Meanwhile, the contention that a terrorist would bother to target such a restricted facility as opposed to, say, BART, borders on laughable. Thompson believes the possibility is extremely remote. "They're a low-value target other than killing a few scientists, and the security around them is extremely intense right now," he says. "They'd be better off getting these agents from nature than trying to break into one of these facilities." — Michael Mechanic

Lean, local, Dean: When it came time to announce the now-pending deal in which Denver-based MediaNews Inc. will gobble up the Contra Costa Times, San Jose Mercury News, and myriad smaller Bay Area papers, the new boss flew out to calm his troops. They needed calming because MediaNews CEO William Dean Singleton — whose ANG Newspapers subsidiary oversees the Oakland Tribune, Tri-Valley Herald, Fremont's Argus, Hayward's Daily Review, and other area dailies — has a longtime rep as a cost-cutter who dispatches underlings with ruthless efficiency, plays hardball with the unions, and tends to underpay the scribes he keeps around.

Responding to the inevitable questions from Merc and CoCo Times staffers about whether he planned layoffs, salary reductions, and such for his new acquisitions, "Lean Dean" responded as any good politician might.

"He said he expects the management teams at the newspapers to remain intact, and that there would be no layoffs or changes to benefits," Times editor Chris Lopez wrote in his paper's blog shortly after Singleton's visit. "If there are any changes, he said, those will be decided not by him but by the local management of the newspapers."

On June 9, the boss' words took on new meaning. That was the day ANG publisher Fred Mott left the company, to be replaced by none other than Singleton himself. "As MediaNews adds to its California footprint, our focus will center on the task of consolidating these excellent newspapers to maximize both our print and online business," the new, local, CEO said in ANG's statement.

The irony wasn't lost on some of Singleton's minions-to-be. "Oh-h-h-h, I get it! He's making HIMSELF local management! Very, very clever," e-mailed one sarcastic scribe, who used the e-mail prefix worriedreporter@. "So basically the deal hasn't even closed yet and he has already gone back on his word. But not really."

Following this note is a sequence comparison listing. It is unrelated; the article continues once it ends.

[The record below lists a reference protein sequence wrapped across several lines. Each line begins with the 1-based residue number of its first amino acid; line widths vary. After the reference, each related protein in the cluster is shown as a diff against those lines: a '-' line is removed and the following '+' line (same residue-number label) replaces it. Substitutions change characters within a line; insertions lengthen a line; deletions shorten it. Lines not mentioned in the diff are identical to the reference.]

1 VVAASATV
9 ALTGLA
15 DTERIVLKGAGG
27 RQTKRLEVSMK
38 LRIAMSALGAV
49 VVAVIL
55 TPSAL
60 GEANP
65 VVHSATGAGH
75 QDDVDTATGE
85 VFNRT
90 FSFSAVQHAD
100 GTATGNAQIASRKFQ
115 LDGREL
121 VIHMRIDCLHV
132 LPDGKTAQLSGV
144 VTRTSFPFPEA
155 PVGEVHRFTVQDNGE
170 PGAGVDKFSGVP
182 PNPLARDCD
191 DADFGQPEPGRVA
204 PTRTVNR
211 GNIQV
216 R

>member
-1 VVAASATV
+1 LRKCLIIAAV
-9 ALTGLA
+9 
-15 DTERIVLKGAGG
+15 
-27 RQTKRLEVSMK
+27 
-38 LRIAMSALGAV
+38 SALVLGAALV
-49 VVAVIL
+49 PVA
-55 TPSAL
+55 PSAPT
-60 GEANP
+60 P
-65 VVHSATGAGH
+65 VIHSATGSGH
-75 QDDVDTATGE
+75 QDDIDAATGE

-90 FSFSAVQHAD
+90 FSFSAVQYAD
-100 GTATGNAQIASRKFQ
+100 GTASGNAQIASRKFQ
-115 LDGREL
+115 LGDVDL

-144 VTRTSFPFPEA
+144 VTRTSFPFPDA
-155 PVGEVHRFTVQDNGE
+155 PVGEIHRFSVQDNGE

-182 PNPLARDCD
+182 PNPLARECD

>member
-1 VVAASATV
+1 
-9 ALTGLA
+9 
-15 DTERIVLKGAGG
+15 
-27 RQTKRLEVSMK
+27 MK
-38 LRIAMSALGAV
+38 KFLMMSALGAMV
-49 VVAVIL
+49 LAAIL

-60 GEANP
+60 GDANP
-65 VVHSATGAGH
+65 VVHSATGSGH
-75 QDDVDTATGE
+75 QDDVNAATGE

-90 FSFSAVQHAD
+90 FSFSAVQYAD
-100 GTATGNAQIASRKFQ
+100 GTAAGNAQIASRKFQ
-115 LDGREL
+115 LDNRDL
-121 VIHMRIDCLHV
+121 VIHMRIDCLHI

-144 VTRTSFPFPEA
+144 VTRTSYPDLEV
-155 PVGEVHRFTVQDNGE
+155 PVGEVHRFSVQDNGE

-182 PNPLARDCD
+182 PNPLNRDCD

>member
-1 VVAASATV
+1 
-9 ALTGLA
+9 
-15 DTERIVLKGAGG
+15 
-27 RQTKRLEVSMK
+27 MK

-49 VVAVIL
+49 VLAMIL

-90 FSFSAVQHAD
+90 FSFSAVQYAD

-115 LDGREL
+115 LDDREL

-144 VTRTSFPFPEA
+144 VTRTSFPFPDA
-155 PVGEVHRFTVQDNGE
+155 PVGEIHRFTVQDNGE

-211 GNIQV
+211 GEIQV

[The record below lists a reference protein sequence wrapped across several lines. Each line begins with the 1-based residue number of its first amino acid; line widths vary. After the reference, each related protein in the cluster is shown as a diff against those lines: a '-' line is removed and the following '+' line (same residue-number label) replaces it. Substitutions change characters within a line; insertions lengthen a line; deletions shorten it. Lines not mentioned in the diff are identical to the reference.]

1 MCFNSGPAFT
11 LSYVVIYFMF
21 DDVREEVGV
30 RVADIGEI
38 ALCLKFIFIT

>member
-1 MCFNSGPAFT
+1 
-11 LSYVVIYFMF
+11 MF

As for Mott's departure, Worried had this to say: "Word around the campfire is that Mott balked over some new, clandestine directive to lower ANG's already inhumane wage scale and Singleton told him to go suck off a sewer pipe."

ANG executive editor Kevin Keane insists Mott wasn't fired, but did say the publisher left as the result of a disagreement. Told of the rumor that it'd involved a proposed lowering of ANG wages, Keane responded with typical passion. "That's horseshit! Quote me! Horseshit! Bullshit! — I don't know where that comes from."

Why, worried reporters, where else? — M.M.

Paper Chase
What the Herd Heard

: Among the many burdens even non-Oaklanders have had to bear since Jerry Brown became mayor, few are so annoying as the pile of desiccated Jerry clichés bandied about by the national press. If you think you can handle it, let's recap the basic storyline: "Hey, everybody! Remember Jerry Brown, that wacky hippie from the '70s who dated Linda Ronstadt, wanted California to have its own satellite, ran for president, and clothed the lepers with Mother Teresa? Get this — he's the mayor of Oakland!" And the latest addendum: "Hey, look, everyone, now he's running for attorney general! And he's tough on crime and loves big developers. Gone are the halcyon days of solar power: Governor Moonbeam is kicking ass!"

For nearly a decade we've had to endure the bad prose of people who think writing consists of stringing together boilerplate stereotypes. The lone holdout in this conspiracy of dullards has been The New York Times, which kept the cartoon caricatures to a minimum. Until two weeks ago, that is, when it ran what could be the most banal bit of Jerrymania yet.

Reporter Jesse McKinley gives fair warning about his story's quality in the lead, when he describes Oakland as "this Rodney Dangerfield-like city across the bay." And that's decent of him; a caveat emptor, in its own way. Then he unloads with the big guns: "Could it be that Mr. Brown — a former Jesuit seminarian who once shared the limelight with Linda Ronstadt, then his girlfriend, tended to the poor with Mother Teresa, and fought the Man with his nonprofit political action committee We the People — is suddenly siding with (gulp) the establishment?"

Wow. There's a certain austere beauty in writing a hackneyed, decade-old story. And no, McKinley didn't forget to throw in "Governor Moonbeam." It's right there in the second paragraph.

Ron Dellums and Ignacio De La Fuente have their flaws, but let us be thankful for one blessing: Whoever replaces Brown won't lure armies of talentless hacks to parachute into town for a day, jot down a bunch of tripe, then flee forthwith back to the East Coast. Rejoice, East Bay readers — Oakland may finally be free. -— Chris Thompson